Successful Experiential Retail Demands A Connected Workforce

Steve Kramer WorkJamExperiential retail can present unexpected challenges. For instance, in July 2018, North American retailer Build-a-Bear had to end a special “pay your age” promotional day early because the deluge of customers challenged the stores’ inventory and staffing capabilities. The well-intentioned day quickly became chaotic with hours-long lines across Build-a-Bear’s stores in the U.S. and Canada.

While brick-and-mortar stores should prioritize experiential retail opportunities like these, they also need to make sure that an enhanced consumer experience doesn’t come at the expense of internal preparedness. That’s where it pays to focus more on simplified workforce communication and task management.

Here are some of the key steps retailers can take to ensure that experiential retail runs without a hitch in their stores:


  • Implement tools to better manage tasks: Brick-and-mortar stores are just like anything else in the physical realm — they require maintenance and don’t last forever. And operational needs only increase with the shift to experiential retail. Retailers like Target Australia — which deploys tech-driven tools to turn its frontline workforce into connected and empowered brand experts — are setting a new standard for what an in-store experience should look like. More involved retail experiences like these require associates and managers to be acutely aware of maintenance, safety and other issues to ensure a consistent experience for all customers. Stores can achieve this experience by implementing digital task management solutions that enable workers to have clear instructions and checklists for how to do their job most effectively.
  • Use technology to improve employee communication: One of the main reasons Build-a-Bear’s “Pay Your Age” day became challenging is because of poor communication, both top-down and within stores. Better communication both before and during the promotion could have saved Build-a-Bear from this headache. Sending digital updates to employees at every stage of the ideation process, for instance, may have led to better logistics suggestions. And broadcasting the need for backup help via a digital workplace would have brought all hands on deck at the click of a button. By implementing digitally driven solutions like these, retailers can avoid similar issues. Retailers should look for communication tools that actively engage workers via intuitive messaging channels and easy-to-follow notifications.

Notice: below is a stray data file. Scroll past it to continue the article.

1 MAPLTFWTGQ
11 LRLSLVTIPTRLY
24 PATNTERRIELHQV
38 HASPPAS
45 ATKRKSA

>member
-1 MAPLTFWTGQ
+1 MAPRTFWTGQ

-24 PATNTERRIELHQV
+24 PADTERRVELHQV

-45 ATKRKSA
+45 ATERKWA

• Train employees to be true brand ambassadors: While brick-and-mortar customers are looking for a human touch, most stores aren’t providing that. Some stores are successfully answering this call. At body care brand Lush, for instance, salespeople are trained to know the store’s products inside and out so that they can tailor recommendations to a customer’s specific requests. Since associates are a direct representation of the brand, in-depth and continuous training is imperative. Digital workplace tools can provide this training by offering continuous engagement in the form of videos, quizzes and quick-read refreshers that keep associates on top of what they need to know during extremely busy times.
  • Make processes as digital as possible: Many stores are encumbered by manual, inefficient processes that limit associates’ time with customers. Many of these processes can shift from manual to digital with the help of an employee engagement platform. Store managers can create schedules and take inventory while associates trade shifts and clock in and out digitally, freeing workers up to focus on the work they put in on the floor. That digital mindset should extend to communication between associates, managers and higher-ups. What’s working about an experiential store? What needs tweaking? And, most importantly, what are customers saying? This kind of regular digital communication helps keep the store running smoothly and provides a place for employees to be recognized for good work.

As online retail continues to compete for consumers’ dollars, demand for a positive in-store experience will only become more crucial. By equipping employees with the tools for success and thinking through each step of the shopping process — and leveraging tools like unified scheduling management systems, which help bring clarity to the process — retailers can ensure customers will return for more.

Steven Kramer, CEO at WorkJam, has 20 years of executive leadership experience driving business results and developing disruptive technologies for the retail industry. In 1999, Kramer co-founded iCongo, a leading global software provider for omnichannel retail and B2B commerce solutions, which merged with hybris Software in 2011 and became the largest independent provider of e-Commerce solutions with 27 offices worldwide, 1000+ employees and more than 600 customers. Kramer was part of the Executive Management team and Board Member at hybris. hybris Software was purchased by SAP in 2013. Kramer holds a Bachelor of Commerce degree from McGill University.

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